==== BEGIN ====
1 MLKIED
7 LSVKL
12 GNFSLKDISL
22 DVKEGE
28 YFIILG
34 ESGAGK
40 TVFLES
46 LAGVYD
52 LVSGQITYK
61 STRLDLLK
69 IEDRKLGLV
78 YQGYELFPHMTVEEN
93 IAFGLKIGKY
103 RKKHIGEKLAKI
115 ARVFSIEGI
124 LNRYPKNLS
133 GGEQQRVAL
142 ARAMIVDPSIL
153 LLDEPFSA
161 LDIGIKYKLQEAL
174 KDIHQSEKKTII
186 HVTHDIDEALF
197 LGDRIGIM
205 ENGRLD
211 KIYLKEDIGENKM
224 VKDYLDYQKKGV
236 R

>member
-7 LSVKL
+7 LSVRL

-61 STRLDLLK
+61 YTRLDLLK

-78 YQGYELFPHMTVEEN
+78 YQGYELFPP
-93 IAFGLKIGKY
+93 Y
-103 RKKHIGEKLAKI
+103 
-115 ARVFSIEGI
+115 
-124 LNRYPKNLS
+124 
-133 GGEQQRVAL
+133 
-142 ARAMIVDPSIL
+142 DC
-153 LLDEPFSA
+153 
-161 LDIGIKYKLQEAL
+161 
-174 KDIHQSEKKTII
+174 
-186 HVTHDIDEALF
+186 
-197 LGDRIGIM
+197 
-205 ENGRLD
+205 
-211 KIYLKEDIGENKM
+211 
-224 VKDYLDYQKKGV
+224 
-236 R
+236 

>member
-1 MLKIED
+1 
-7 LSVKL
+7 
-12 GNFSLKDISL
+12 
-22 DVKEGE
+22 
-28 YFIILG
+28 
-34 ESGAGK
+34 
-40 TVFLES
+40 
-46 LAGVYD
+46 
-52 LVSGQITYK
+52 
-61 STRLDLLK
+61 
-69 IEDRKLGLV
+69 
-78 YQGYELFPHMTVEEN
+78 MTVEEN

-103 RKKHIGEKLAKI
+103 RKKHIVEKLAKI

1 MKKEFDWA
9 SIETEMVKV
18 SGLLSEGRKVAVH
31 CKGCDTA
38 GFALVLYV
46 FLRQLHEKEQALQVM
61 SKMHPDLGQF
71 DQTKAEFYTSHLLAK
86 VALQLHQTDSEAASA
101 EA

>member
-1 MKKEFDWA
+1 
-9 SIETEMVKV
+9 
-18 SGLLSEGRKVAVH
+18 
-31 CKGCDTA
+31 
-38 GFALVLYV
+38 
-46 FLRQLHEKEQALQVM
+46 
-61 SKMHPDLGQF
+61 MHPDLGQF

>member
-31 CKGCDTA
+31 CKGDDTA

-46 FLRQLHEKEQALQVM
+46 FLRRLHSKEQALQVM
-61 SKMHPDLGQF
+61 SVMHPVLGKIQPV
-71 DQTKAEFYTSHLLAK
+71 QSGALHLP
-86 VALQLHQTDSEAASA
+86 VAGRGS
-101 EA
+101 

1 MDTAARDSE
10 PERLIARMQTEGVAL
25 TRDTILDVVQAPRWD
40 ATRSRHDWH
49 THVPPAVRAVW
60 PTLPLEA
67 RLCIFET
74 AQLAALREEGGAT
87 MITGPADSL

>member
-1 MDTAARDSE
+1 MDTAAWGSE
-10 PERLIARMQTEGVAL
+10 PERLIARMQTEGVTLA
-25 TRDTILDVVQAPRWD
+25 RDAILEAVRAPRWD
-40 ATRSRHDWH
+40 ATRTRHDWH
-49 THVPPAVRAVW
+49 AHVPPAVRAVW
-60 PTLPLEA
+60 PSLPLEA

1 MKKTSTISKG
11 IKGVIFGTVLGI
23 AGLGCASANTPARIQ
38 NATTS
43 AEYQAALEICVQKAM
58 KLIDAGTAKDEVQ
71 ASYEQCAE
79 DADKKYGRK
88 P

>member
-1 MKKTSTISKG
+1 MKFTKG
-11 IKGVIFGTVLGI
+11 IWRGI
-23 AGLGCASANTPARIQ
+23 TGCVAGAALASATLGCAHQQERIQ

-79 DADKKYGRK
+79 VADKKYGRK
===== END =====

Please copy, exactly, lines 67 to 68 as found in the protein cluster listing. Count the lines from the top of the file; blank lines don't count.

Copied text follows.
+1 
-7 LSVKL